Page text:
Being a non-confrontational sort of person and plagued with a variety of illnesses, Darwin sat on his research and continually improved it for years before publishing his masterwork On the Origin of Species. It sold well in part because it was written in a way that the average educated reader could understand it and in part because the time was right in Victorian England for that kind of work.

After publication, he took sort of a backseat and let his "cheerleaders" - other prominent scientists who agreed with his theory - to do the publicizing. Darwin turned his attention to other scientific studies - barnacles, orchids, and worms, among them - where he could put his keen sense of observation to work.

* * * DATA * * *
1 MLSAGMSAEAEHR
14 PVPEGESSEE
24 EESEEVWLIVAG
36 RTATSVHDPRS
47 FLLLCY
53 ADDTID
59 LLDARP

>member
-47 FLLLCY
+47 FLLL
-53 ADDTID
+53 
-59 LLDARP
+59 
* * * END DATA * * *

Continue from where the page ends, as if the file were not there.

This was an engaging story about an intriguing man and a theory that has changed science and is still changing it today.
Blackstalker
As a working evolutionary ecologist, I picked up this book with great interest, and found I couldn't put it down until finishing it. Krull has done it again. Using her extensive research to pick out details of Darwin's life that her young readers will love, she entices them into the extraordinary tale of how a young naturalist ended up crafting the theory that is the cornerstone of modern biology. What junior high student wouldn't squeal at her description of Darwin's hated boarding school, whose dormitory reeked of rows of chamber pots under the beds, or the elder Darwin's embarrassment caused by stomach gas? This little book inspired me to finally read Janet Browne's authoritative and absorbing 2-volume biography of Darwin, along with several books of Darwin's letters; doing so only reinforced my appreciation for Krull's skill at honing such a wealth of available information into a delightful gem for younger readers.